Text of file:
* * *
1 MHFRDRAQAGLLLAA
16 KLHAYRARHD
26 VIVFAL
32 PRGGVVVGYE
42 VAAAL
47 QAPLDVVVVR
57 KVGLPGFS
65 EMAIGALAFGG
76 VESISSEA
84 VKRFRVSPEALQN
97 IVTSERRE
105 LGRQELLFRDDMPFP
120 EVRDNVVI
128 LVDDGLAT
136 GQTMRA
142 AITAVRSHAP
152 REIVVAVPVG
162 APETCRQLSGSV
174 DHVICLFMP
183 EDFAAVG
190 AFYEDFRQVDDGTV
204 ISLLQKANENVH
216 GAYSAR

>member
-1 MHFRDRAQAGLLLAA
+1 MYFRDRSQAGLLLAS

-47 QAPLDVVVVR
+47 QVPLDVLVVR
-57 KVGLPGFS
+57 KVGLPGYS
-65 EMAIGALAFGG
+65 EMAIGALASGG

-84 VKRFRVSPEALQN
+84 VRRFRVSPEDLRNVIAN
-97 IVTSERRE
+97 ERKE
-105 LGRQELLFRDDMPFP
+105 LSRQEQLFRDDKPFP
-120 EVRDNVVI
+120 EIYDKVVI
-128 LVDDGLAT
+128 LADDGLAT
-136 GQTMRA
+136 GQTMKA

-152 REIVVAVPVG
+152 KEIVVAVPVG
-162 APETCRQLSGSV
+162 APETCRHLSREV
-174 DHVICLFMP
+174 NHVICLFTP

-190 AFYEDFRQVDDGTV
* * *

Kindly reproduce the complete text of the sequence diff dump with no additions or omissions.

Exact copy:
1 MHFRDRAQAGLLLAA
16 KLHAYRARHD
26 VIVFAL
32 PRGGVVVGYE
42 VAAAL
47 QAPLDVVVVR
57 KVGLPGFS
65 EMAIGALAFGG
76 VESISSEA
84 VKRFRVSPEALQN
97 IVTSERRE
105 LGRQELLFRDDMPFP
120 EVRDNVVI
128 LVDDGLAT
136 GQTMRA
142 AITAVRSHAP
152 REIVVAVPVG
162 APETCRQLSGSV
174 DHVICLFMP
183 EDFAAVG
190 AFYEDFRQVDDGTV
204 ISLLQKANENVH
216 GAYSAR

>member
-1 MHFRDRAQAGLLLAA
+1 MYFRDRSQAGLLLAS

-47 QAPLDVVVVR
+47 QVPLDVLVVR
-57 KVGLPGFS
+57 KVGLPGYS
-65 EMAIGALAFGG
+65 EMAIGALASGG

-84 VKRFRVSPEALQN
+84 VRRFRVSPEDLRNVIAN
-97 IVTSERRE
+97 ERKE
-105 LGRQELLFRDDMPFP
+105 LSRQEQLFRDDKPFP
-120 EVRDNVVI
+120 EIYDKVVI
-128 LVDDGLAT
+128 LADDGLAT
-136 GQTMRA
+136 GQTMKA

-152 REIVVAVPVG
+152 KEIVVAVPVG
-162 APETCRQLSGSV
+162 APETCRHLSREV
-174 DHVICLFMP
+174 NHVICLFTP

-190 AFYEDFRQVDDGTV